Timeless Torah – Parshas Vayeitzei

Yaakov left Eretz Yisrael to go to Charan in order to get married and start the Jewish nation. Chazal (Chullin 91b) tell us that Yaakov arrived in Charan and then thought about the fact that he had passed over Har HaMoriah on his way and did not stop there to daven as his fathers had prayed. Immediately, he turned to go back there and was granted kefitzas haderech and miraculously arrived there in a split second. Yaakov saw that the sun had set, he prayed and then he went to sleep. In his dream he saw the awesome prophesy relating to the ladder which bridged heaven and earth and that discussed the promise that Hashem would redeem the Jews from all exiles. When Yaakov woke up he exclaimed his amazement by stating that “indeed this is a holy place and I did not know this before” (Bereishis 28:17). This was a most significant day for Yaakov as he experienced many miracles and revelations. Why did it all come now? What made this time period in his life so special? Also, what did he learn about Hashem’s presence that he did not know before?

Rabbi Moshe Feinstein (1895-1986) offers a most beautiful explanation here. Yaakov was heading towards Chutz L’Aretz, his first journey to outside of Eretz Yisrael and he was about to be faced with some of the most difficult twenty years in Charan dealing with Lavan’s wickedness and lies. Yaakov could have thought that he was exempt or partly excused from his learning and spiritual responsibilities. He could have excused himself from them stating that it was now too hard and how could he be expected to live with spirituality in an evil city and while living with an evil Lavan. But on the contrary, Yaakov rose to the occasion and accepted on himself to grow and to maximize his potential.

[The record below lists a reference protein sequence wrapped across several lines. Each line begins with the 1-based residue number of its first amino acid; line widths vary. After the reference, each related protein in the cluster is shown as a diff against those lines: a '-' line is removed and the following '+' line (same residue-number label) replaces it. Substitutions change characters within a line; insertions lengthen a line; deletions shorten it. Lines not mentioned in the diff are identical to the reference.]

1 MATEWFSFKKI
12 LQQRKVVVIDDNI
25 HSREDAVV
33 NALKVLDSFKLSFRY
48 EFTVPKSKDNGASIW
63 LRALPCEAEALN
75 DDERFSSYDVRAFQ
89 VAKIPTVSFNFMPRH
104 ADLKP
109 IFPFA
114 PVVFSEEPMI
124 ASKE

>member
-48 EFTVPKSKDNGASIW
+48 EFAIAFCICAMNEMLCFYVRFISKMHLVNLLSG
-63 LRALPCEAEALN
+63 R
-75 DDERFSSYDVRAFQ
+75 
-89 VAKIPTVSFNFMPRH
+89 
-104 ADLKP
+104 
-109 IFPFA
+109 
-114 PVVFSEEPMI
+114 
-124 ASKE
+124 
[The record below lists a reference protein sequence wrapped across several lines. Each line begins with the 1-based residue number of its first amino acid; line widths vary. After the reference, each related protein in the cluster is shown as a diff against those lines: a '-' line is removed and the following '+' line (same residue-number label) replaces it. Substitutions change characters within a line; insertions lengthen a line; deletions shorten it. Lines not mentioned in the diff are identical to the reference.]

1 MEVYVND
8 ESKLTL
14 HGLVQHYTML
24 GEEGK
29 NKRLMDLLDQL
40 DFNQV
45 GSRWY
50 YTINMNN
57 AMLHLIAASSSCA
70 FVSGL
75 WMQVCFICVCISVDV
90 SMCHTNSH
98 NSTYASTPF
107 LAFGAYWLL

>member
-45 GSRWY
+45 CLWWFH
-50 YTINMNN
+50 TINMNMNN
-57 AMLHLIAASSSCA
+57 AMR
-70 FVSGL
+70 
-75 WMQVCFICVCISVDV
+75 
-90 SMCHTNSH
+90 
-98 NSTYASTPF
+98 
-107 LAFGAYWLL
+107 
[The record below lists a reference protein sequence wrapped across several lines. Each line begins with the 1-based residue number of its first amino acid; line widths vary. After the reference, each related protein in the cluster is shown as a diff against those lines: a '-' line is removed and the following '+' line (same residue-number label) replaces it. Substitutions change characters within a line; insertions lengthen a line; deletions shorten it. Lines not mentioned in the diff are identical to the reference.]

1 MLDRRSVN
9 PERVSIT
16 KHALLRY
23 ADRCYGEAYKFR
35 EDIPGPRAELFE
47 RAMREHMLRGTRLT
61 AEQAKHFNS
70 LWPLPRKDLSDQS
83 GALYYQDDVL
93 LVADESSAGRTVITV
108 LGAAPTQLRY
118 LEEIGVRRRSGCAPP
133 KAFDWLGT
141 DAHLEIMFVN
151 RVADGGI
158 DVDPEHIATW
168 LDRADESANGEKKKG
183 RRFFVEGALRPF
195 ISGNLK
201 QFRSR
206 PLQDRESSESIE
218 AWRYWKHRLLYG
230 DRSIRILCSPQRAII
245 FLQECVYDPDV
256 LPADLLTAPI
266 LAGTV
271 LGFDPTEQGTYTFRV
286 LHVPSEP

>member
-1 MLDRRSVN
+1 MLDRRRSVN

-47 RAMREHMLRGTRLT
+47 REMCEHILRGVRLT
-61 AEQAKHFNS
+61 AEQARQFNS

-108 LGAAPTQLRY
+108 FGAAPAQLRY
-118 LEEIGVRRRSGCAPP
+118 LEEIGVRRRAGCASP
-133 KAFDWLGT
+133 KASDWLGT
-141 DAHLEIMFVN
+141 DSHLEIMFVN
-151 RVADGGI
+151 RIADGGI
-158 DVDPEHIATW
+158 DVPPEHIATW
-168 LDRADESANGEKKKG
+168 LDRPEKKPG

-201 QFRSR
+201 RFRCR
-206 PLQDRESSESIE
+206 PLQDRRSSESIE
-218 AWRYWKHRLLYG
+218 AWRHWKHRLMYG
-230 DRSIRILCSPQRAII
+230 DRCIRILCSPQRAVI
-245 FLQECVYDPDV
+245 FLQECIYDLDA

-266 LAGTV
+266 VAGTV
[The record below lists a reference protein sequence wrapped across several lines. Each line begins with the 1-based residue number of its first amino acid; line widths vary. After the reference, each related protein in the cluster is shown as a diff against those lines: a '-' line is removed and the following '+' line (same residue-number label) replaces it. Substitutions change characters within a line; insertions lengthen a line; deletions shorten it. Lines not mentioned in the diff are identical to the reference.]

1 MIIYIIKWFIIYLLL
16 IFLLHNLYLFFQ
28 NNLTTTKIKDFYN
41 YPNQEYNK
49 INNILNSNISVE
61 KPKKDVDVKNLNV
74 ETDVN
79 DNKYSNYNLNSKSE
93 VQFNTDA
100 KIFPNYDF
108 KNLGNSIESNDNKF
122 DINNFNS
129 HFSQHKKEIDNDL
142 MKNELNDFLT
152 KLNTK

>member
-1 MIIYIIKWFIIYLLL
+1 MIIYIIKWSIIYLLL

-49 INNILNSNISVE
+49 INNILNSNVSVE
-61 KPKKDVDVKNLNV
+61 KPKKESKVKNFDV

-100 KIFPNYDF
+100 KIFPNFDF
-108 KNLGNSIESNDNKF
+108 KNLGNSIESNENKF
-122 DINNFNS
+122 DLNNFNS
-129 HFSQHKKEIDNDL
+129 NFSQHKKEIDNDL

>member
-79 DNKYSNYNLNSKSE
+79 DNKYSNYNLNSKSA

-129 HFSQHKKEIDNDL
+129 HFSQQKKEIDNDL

Hashem wanted to encourage Yaakov and to show him that his outlook and commitment were beautiful. Thus, as soon as Yaakov set his mind to do what was right, namely to go back to Har HaMoriah, Hashem helped him and made him arrive there immediately. Yaakov was deeply inspired by the lesson and it was precisely there that he established the Maariv prayer. Ben Ish Chai (Berachos) explains that Maariv is prayed at night when it is dark and scary outside. This represents the challenges of life. When one prays, he is turning towards Hashem and asking Him to bring light into the world. One is connecting with Hashem in a most deep way.

It was specifically at this time that Yaakov merited to see the dream of the ladder, receive the promise of redemption, and learn about the unity and promise of the 12 tribes that were to emanate from him (by means of the 12 rocks under his head which became one [Rashi]). Yaakov was at a most crucial juncture in his life and was deeply inspired to use his time wisely and productively. This is what he was referring to when he said that he had not fully understood that Hashem was present in this place. Yaakov now learned and experienced Hashem’s presence and help at this time in his life. Indeed, Chazal state that this was the first time that Yaakov slept a full night’s sleep in the past 14 years when he was learning Torah. Yaakov was working to prepare himself for the challenges that lie ahead and to commit himself to learning to ensure his growth. Chazal also state that it was the last time that Yaakov slept for the next 20 years to come as well. He would once again immerse himself into his learning and spirituality. Indeed, after Yaakov’s time in Charan he was able to state, “I lived with Lavan but still fully kept all 613 mitzvos” (see Rashi on Bereishis 32:5) and was thus not afraid of Eisav. Yaakov taught us that in every situation and place in life we can thrive and grow.